Patients and methods
Fifteen patients attending the lupus clinic at St Thomas's Hospital and receiving oral anticoagulation for primary or secondary APS were admitted to hospital for severe bleeding between November 1989 and June 1999.
The study population included two women and one man with primary APS and 11 woman and one man with secondary APS. All the patients met the classification criteria for APS.2 Patients were included in this study if they had had a severe bleed requiring admission to hospital.
The presence or absence of lupus anticoagulant (LA) was confirmed by the method of Exner et al until July 1992 and after that by the dilute Russell's Viper Venom Time. Anticardiolipin antibodies (aCL) IgG and IgM isotypes were measured in all patients by standardised enzyme linked immunosorbent assay (ELISA). The results were expressed as IgG and IgM phospholipid units. They were reported as negative (<5 units), low positive (5–20 units), medium (>20–60 units), or high (>60 units). Prothrombin time tests to monitor warfarin treatment were performed with various thromboplastins and the results were expressed as an INR.
Only patients with objectively verified haemorrhagic events (confirmed by an ultrasound, a computed tomography scan or by magnetic resonance imaging) were included in this study.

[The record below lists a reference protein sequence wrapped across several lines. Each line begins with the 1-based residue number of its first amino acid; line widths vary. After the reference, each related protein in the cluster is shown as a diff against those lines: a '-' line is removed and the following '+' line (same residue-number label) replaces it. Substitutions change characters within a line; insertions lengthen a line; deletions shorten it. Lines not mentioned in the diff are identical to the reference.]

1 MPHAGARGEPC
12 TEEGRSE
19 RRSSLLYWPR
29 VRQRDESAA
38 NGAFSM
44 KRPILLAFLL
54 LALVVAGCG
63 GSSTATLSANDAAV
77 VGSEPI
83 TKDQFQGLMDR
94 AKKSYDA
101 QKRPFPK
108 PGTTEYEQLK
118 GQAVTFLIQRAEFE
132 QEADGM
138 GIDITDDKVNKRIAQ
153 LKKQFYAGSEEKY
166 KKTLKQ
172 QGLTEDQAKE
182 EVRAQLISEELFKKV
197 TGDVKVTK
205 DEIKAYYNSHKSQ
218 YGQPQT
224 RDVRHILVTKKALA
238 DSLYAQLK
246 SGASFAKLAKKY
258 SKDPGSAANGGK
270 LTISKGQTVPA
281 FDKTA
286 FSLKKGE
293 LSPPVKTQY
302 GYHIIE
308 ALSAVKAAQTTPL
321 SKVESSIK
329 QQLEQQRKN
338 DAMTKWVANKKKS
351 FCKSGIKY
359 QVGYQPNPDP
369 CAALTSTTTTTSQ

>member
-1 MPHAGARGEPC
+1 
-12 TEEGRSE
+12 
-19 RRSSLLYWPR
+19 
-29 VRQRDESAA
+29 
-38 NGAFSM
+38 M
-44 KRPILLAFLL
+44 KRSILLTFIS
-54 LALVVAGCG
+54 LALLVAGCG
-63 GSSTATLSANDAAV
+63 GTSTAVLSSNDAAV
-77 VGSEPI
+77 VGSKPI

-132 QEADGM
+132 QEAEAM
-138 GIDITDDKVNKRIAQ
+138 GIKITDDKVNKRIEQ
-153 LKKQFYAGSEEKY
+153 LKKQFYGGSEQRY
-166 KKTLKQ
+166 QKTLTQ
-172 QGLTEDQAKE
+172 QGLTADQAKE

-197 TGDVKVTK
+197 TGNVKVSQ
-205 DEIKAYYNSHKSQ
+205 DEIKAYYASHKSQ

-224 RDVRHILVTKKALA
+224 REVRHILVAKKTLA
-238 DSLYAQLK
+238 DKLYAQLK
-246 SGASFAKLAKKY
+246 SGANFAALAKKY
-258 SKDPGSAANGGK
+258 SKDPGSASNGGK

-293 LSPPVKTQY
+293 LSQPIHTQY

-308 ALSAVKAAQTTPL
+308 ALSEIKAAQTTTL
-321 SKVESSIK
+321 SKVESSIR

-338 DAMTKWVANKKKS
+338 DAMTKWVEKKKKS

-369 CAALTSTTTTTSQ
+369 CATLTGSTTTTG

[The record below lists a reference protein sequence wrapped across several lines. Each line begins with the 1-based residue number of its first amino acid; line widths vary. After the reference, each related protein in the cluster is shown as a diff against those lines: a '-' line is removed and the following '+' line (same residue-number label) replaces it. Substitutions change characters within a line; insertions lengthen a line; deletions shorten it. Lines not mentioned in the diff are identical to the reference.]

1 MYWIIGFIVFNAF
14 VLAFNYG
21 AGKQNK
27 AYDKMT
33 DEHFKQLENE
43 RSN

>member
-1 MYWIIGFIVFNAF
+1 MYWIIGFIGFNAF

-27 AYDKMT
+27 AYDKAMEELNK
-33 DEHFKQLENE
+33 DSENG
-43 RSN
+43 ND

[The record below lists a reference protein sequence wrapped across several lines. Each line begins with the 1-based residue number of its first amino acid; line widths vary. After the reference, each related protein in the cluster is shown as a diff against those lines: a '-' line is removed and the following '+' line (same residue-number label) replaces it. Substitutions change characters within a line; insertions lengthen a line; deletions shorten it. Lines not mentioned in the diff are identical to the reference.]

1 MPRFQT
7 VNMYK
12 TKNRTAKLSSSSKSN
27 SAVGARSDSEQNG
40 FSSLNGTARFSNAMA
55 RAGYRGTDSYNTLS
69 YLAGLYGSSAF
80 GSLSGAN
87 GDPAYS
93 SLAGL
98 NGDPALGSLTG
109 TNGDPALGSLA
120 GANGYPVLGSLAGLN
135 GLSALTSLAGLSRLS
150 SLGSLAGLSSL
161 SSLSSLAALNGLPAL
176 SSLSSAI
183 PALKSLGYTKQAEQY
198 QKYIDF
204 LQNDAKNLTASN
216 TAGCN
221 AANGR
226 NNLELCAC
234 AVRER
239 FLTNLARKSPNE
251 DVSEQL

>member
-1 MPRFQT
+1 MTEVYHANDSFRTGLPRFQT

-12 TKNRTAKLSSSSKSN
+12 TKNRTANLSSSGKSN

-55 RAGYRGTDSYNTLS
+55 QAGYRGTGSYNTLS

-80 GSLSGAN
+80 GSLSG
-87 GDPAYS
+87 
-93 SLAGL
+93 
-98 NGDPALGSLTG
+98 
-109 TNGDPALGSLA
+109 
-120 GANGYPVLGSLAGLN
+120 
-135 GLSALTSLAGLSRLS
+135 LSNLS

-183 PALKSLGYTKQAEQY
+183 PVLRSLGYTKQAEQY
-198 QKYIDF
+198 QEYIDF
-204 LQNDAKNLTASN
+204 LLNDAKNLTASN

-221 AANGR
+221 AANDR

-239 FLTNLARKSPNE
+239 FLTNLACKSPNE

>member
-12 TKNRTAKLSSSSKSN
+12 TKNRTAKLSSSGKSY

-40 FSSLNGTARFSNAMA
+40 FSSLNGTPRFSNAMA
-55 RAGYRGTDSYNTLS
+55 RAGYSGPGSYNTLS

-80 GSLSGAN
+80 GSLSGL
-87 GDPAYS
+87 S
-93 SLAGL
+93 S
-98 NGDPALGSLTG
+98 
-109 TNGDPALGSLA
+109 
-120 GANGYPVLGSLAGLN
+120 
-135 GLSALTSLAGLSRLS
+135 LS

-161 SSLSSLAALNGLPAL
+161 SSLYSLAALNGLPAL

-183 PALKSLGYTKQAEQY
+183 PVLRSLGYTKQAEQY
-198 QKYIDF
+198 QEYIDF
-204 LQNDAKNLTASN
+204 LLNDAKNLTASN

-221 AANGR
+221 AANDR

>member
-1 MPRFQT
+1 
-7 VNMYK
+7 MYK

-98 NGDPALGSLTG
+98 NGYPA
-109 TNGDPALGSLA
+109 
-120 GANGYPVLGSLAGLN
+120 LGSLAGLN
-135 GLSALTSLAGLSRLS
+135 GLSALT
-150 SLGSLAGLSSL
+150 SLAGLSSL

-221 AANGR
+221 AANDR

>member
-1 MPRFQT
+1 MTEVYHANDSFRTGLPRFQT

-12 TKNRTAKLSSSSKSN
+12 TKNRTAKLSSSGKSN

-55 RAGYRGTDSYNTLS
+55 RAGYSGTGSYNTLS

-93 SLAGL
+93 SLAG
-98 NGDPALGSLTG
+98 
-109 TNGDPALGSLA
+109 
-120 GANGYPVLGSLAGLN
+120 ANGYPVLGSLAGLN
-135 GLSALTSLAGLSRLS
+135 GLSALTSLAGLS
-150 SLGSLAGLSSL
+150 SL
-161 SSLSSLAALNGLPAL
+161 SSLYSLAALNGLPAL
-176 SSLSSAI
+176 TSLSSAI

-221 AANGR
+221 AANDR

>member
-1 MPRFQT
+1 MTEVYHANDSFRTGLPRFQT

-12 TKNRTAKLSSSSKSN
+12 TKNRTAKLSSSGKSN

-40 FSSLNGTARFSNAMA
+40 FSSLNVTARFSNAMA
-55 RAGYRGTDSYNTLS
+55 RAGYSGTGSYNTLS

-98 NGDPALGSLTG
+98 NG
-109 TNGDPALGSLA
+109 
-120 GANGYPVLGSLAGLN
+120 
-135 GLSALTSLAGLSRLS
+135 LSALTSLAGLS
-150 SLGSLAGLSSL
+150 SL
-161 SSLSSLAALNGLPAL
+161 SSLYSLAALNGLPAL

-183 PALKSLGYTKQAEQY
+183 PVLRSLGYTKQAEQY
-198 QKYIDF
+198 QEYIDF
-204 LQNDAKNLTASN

Table 1 gives demographic and clinical details of the 15 patients who were included in this study.
The median age of the patients was 41.7 (range 27–66) and the median duration of the disease was 12.9 years (range 3–22). Prior thrombotic events were venous in six patients, arterial in seven patients and both arterial and venous in two patients. Five patients were positive only for aCL (IgG or IgM), nine patients were positive for aCL and LA, and one patient was positive only for LA.
All patients had been taking a stable dose of warfarin with a median of 6.6 mg/daily (range 2–13) for a median period of 39 months (range 0.3–204) before the haemorrhagic complication occurred. The INR at the time of the bleeding episode was <3 in four patients, between 3 and 4 in five patients and >4 in six patients. In only one patient was the platelet count lower than 150 × 109/l.
Table 2 shows the characteristics of the haemorrhagic complications which occurred in the 15 patients.
The bleeding complications were subdural haematoma in four patients, renal haematoma in four patients (two after renal biopsy), ovarian haemorrhage in two patients, rectal haemorrhage in two patients, menorrhagia in one patient, haemarthrosis in one patient and spinal haematoma in one patient. All patients, after the haemorrhagic event, restarted warfarin and three of them had further haemorrhagic complications (one rectal bleeding, one menorrhagia, and one haemarthrosis). Aspirin was a concomitant drug in nine patients, antibiotics in two patients with intercurrent infection while three patients received immunosuppressive drugs for the underlying active disease. Hypertension was the most frequent concomitant disease, being present in six patients.